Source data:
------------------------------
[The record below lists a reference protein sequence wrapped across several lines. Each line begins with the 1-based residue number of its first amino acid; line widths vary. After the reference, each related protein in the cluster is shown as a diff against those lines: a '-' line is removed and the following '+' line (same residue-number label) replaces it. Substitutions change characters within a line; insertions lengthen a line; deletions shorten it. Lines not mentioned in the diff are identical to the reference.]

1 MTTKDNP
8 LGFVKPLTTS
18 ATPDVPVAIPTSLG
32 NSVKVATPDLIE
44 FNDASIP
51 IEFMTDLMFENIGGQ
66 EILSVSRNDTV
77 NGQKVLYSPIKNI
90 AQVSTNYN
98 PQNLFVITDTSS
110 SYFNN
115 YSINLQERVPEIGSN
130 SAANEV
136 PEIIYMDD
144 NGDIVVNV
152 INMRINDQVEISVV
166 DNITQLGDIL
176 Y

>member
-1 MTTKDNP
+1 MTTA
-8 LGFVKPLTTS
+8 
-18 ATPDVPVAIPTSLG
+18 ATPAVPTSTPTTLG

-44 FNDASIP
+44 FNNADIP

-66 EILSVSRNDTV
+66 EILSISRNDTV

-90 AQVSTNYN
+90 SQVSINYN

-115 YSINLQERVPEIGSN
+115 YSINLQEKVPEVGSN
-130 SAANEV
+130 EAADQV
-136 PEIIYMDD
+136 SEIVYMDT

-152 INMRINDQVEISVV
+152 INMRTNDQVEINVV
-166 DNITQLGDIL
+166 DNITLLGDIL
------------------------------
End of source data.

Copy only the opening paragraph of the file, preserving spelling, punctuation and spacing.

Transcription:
[The record below lists a reference protein sequence wrapped across several lines. Each line begins with the 1-based residue number of its first amino acid; line widths vary. After the reference, each related protein in the cluster is shown as a diff against those lines: a '-' line is removed and the following '+' line (same residue-number label) replaces it. Substitutions change characters within a line; insertions lengthen a line; deletions shorten it. Lines not mentioned in the diff are identical to the reference.]